As simple as possible, but not simpler: Launch lessons from 18F

As simple as possible, but not simpler: Launch lessons from 18F

Crowdfunding does not have to involve Kickstarter. The General Service Administration’s 18F digital services team, for example, recently built a donations platform for the Peace Corps.  Like most startups, the team hit a few roadblocks and made some detours -- and posted some advice based on  what worked and what didn’t in its efforts to highlight volunteer stories, optimize for mobile devices and simplify the donation process.

The developers found that simplifying the donation process through a new interface would be difficult given the limited control it could exert over the payment processor, and the lack of flexibility in the collections form.  However, 18F could control the steps for a site visitor between landing on the website and offering donations, so that “when the user found a compelling story, they could select a donation amount in-line, turning what used to be a four-step process into a single click.”

Developers initially wanted a different look for the payment form, but time was not on their side.  They were forced to opt for a simper form that used radio buttons to let donors to choose the amount they wanted to give.  Their budget did allow for improvements later, but the less desired, “clunky” selector option worked and served as a good starting point. 

On the flip side, simplicity proved counterintuitive elsewhere.  The most complicated user interaction for donations offered several filters and categorization mechanisms for selecting how a donation would be used by the Peace Corps volunteers.  The ideal page, 18F explained, would have involved “asynchronous requests, where data is transmitted in chunks instead of in one large block, so that the browser only loads what is needed.”  Opting instead for a simpler model that included all content in the initial page and hid elements based on filters proved inefficient.  Along with massive page sizes, developers had to include patches to minimize redundant markup.  The simpler solution set the team back, and still did not get the form to where 18F developers wanted it to be in terms of site load time.

Prior to launch, reports indicated that the website could experience  periods of heavy traffic, so Amazon Web Services S3 and CloudFront were used to bear the brunt of web users while the donations application was protected by a memcache-based layer to maintain a low server load.  The caching layer architecture designed for the donations application was built to handle dozens of requests per second and keep requests moving.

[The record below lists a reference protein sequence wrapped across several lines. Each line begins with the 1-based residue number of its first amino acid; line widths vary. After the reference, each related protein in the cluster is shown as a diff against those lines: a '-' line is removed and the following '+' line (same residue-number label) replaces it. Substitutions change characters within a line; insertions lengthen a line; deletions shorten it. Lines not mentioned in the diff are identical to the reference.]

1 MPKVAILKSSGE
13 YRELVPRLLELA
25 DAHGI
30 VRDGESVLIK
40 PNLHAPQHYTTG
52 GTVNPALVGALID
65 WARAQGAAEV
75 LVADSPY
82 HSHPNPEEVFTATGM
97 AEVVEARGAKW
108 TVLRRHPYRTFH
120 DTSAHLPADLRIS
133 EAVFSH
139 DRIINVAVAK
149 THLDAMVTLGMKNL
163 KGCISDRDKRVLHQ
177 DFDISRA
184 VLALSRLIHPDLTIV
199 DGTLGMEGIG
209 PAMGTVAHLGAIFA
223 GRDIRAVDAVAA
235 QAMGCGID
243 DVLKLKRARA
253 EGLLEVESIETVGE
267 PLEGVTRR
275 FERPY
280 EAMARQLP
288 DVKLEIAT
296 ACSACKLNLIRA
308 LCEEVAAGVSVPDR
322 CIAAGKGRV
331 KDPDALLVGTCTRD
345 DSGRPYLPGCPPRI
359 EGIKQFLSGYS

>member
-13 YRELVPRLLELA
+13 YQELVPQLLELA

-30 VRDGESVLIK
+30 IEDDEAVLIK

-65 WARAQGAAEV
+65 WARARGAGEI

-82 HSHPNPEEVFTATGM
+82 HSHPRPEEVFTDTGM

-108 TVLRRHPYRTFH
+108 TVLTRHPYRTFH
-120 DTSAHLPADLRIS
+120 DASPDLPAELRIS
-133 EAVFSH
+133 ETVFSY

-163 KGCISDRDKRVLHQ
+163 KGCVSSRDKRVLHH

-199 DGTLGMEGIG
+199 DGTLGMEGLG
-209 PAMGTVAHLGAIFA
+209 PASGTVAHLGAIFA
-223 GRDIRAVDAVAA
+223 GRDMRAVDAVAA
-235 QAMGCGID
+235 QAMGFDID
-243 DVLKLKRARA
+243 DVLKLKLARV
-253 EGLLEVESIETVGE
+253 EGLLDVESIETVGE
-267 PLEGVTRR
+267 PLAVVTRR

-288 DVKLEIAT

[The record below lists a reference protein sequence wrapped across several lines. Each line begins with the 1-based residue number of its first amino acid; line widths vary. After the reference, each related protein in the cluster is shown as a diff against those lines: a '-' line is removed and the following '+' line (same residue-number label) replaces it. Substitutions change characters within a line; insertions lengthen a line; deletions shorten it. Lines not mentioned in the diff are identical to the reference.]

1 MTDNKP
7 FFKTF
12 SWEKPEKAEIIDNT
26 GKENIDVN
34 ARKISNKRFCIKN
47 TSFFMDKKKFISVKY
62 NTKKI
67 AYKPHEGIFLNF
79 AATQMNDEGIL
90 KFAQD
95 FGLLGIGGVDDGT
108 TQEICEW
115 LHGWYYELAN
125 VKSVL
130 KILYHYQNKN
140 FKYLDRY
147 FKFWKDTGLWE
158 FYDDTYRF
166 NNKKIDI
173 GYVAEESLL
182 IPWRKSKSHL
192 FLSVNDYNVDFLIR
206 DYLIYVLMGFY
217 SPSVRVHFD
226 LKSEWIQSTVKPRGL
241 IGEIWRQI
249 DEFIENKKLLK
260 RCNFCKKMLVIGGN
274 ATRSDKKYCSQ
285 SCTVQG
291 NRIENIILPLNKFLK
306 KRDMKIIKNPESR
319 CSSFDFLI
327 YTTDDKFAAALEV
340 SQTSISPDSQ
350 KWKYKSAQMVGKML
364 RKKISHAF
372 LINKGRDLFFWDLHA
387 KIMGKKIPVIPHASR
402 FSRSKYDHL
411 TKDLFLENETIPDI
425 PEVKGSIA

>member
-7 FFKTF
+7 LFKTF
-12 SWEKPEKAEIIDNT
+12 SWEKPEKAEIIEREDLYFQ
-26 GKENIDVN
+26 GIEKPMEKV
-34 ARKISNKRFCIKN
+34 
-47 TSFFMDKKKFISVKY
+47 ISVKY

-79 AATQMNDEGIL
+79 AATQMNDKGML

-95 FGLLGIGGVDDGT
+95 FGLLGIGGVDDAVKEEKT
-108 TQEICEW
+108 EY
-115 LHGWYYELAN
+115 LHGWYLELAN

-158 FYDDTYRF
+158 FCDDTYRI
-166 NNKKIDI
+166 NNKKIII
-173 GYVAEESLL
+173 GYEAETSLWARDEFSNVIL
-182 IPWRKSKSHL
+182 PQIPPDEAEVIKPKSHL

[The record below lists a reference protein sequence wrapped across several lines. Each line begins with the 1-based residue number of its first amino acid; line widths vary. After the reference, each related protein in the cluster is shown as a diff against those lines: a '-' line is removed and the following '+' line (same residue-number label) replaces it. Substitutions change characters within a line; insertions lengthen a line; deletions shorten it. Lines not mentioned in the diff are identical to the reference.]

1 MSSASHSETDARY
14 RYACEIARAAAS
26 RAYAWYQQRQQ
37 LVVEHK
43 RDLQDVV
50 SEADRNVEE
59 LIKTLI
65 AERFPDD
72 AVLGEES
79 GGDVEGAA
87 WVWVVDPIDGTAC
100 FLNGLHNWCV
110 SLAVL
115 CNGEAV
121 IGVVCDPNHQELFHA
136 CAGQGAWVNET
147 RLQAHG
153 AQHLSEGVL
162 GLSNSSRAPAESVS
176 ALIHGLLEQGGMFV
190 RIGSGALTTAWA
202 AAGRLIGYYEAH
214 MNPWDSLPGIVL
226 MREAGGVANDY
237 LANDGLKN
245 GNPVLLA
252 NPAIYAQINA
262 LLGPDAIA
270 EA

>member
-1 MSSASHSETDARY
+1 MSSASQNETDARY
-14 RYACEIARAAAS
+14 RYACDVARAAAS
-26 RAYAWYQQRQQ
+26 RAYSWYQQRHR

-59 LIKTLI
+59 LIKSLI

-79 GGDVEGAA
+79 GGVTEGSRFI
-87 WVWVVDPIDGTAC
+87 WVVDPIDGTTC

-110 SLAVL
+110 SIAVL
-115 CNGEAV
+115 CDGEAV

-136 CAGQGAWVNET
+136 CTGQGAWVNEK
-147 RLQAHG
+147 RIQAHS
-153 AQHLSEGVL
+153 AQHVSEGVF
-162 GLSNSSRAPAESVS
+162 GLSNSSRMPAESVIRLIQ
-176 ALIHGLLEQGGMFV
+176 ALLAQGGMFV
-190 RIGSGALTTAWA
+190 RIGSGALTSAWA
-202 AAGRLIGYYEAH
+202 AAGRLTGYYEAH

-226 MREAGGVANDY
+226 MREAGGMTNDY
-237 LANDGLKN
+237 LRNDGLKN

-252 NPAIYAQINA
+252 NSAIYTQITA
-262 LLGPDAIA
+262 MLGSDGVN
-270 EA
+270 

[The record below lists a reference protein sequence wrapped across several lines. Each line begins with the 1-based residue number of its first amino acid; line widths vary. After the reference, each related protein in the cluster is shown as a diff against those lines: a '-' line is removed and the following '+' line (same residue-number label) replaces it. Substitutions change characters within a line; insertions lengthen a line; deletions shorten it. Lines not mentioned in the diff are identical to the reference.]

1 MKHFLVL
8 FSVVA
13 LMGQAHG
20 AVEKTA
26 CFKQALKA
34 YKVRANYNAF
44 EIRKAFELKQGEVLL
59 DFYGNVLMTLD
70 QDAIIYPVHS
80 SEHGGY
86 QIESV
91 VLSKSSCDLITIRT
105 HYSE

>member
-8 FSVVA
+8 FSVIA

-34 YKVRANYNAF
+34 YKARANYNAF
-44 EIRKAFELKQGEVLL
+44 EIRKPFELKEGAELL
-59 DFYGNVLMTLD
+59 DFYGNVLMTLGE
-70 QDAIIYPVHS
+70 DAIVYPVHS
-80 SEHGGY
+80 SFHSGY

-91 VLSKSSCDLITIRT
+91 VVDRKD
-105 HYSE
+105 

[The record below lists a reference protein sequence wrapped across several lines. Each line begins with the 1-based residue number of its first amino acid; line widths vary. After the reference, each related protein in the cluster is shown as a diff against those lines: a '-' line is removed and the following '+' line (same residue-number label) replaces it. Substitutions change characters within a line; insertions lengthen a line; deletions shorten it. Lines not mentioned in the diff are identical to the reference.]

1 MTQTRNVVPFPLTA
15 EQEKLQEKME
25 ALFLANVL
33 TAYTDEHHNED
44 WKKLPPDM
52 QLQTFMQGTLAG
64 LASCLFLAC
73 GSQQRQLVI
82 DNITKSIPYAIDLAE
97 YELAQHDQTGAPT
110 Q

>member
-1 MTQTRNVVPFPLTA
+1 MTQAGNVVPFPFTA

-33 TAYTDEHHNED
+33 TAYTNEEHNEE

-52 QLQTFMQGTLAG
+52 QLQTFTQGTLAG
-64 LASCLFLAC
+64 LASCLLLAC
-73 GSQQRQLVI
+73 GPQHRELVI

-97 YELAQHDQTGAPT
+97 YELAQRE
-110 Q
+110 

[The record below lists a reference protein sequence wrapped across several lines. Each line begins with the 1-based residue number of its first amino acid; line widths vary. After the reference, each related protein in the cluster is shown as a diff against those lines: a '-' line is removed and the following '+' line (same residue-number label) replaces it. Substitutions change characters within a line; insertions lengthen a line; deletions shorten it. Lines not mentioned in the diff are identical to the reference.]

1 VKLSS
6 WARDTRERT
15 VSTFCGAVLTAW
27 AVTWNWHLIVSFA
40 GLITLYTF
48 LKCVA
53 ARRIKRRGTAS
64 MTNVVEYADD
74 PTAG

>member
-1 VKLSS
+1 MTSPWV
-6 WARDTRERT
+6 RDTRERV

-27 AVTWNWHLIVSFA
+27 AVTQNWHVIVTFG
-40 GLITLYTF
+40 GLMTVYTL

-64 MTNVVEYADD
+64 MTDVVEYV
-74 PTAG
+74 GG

The actual traffic numbers turned out to be much lower, however, and the additional caching led to confusion and waste.  In sum, the architecture was excessive and a simpler platform would have sufficed, 18F wrote. 

Merging with the legacy donations portal brought challenges too. It collected more donor information than the 18F-designed version did, and it allowed for keyword search.

The developers wanted to cut as many fields as they could from the donor form, but knew that would require approval from a number of stakeholders, which would take significant time to secure. So as a back-up plan, they also connected a version of the legacy form to the new back-end system -- and ultimately used that version for  launch. 

To provide a search function, the developers could either add a full-blown search index or a tightly coupled database implementation, both of which would impact design and development.  So the team decided to hold off on implementing search and the site launched without it.  18F developers said they were still unsure if that tradeoff was worthwhile. 

About the Author

Mark Pomerleau is a former editorial fellow with GCN and Defense Systems.


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